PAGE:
The current deal removed more than ¥100 billion in NPLs from the balance sheets of banks like Asahi and Mitsubishi Trust & Banking. These were owed by about 150 corporates.
The NPLs were put in trust through a special purpose company (SPC) established by Goldman Sachs and repackaged as four classes of senior beneficiary certificates that were issued and placed privately. Goldman marketed the senior beneficiary certificates, with RCC and Mitsubishi Trust & Banking as trustees.
Credit ratings agency, Standard & Poor’s rated the certificates, due 2007, as ‘AAA’, ‘AA’, ‘A’ and ‘BBB’. The agency said the quality of mortgage assets in the property portfolio securing the certificates, and the credit support provided by the level of subordination set for each class of certificates, were the key factors behind the ratings.
The Japanese government is committed to resolving the outstanding balance of NPLs held by Japanese banks, which reached ¥30.6 trillion at end-March 2001 – although some reports have put this figure higher. Banks should remove all existing NPLs classified bankrupt and near-bankrupt from their balance sheets within two years, and any newly-emerging NPLs within three years, according to financial sector reforms introduced by the Japanese government in June last year.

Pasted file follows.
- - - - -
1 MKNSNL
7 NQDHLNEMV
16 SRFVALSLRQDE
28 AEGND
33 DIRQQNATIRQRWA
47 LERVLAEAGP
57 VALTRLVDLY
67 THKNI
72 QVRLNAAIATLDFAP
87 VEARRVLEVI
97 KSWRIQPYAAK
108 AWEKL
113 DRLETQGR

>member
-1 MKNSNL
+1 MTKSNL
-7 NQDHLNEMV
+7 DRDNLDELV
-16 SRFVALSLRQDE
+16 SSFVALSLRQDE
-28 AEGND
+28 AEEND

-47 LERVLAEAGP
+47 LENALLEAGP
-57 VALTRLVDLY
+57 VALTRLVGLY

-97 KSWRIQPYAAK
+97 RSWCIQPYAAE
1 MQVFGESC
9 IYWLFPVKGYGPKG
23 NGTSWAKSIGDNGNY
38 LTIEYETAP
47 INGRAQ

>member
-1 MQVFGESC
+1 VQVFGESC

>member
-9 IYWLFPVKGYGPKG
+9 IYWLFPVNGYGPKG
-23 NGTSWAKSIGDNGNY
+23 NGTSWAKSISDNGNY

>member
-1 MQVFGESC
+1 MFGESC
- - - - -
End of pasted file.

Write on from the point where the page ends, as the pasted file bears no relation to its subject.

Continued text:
The RCC is also authorised to assist in the restructuring of loans classified as ‘needing attention’.
The week on Risk.net, July 7-13, 2018Receive this by email